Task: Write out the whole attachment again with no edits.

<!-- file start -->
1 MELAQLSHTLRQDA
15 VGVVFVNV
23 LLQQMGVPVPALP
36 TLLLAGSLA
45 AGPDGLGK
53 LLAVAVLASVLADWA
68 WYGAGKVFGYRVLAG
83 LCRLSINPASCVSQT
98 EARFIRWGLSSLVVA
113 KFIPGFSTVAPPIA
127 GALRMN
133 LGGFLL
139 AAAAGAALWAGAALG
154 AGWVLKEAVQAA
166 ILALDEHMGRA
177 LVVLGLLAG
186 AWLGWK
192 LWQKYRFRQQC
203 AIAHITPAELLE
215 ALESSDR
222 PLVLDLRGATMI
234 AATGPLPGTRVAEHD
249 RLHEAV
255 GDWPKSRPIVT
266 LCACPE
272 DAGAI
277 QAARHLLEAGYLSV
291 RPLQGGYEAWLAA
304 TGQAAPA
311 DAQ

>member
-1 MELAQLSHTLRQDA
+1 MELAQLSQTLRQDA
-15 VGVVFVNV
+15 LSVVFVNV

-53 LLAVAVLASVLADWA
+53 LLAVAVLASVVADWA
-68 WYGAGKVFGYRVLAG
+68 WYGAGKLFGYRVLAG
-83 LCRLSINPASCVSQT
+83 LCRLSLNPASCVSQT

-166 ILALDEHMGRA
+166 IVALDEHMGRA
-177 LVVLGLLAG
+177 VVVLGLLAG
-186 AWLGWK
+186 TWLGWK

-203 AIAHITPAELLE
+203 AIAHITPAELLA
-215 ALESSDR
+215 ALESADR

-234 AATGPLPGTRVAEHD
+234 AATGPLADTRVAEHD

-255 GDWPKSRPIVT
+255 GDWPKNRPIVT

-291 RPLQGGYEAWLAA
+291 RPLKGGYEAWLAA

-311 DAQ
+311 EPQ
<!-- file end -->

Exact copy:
1 MELAQLSHTLRQDA
15 VGVVFVNV
23 LLQQMGVPVPALP
36 TLLLAGSLA
45 AGPDGLGK
53 LLAVAVLASVLADWA
68 WYGAGKVFGYRVLAG
83 LCRLSINPASCVSQT
98 EARFIRWGLSSLVVA
113 KFIPGFSTVAPPIA
127 GALRMN
133 LGGFLL
139 AAAAGAALWAGAALG
154 AGWVLKEAVQAA
166 ILALDEHMGRA
177 LVVLGLLAG
186 AWLGWK
192 LWQKYRFRQQC
203 AIAHITPAELLE
215 ALESSDR
222 PLVLDLRGATMI
234 AATGPLPGTRVAEHD
249 RLHEAV
255 GDWPKSRPIVT
266 LCACPE
272 DAGAI
277 QAARHLLEAGYLSV
291 RPLQGGYEAWLAA
304 TGQAAPA
311 DAQ

>member
-1 MELAQLSHTLRQDA
+1 MELAQLSQTLRQDA
-15 VGVVFVNV
+15 LSVVFVNV

-53 LLAVAVLASVLADWA
+53 LLAVAVLASVVADWA
-68 WYGAGKVFGYRVLAG
+68 WYGAGKLFGYRVLAG
-83 LCRLSINPASCVSQT
+83 LCRLSLNPASCVSQT

-166 ILALDEHMGRA
+166 IVALDEHMGRA
-177 LVVLGLLAG
+177 VVVLGLLAG
-186 AWLGWK
+186 TWLGWK

-203 AIAHITPAELLE
+203 AIAHITPAELLA
-215 ALESSDR
+215 ALESADR

-234 AATGPLPGTRVAEHD
+234 AATGPLADTRVAEHD

-255 GDWPKSRPIVT
+255 GDWPKNRPIVT

-291 RPLQGGYEAWLAA
+291 RPLKGGYEAWLAA

-311 DAQ
+311 EPQ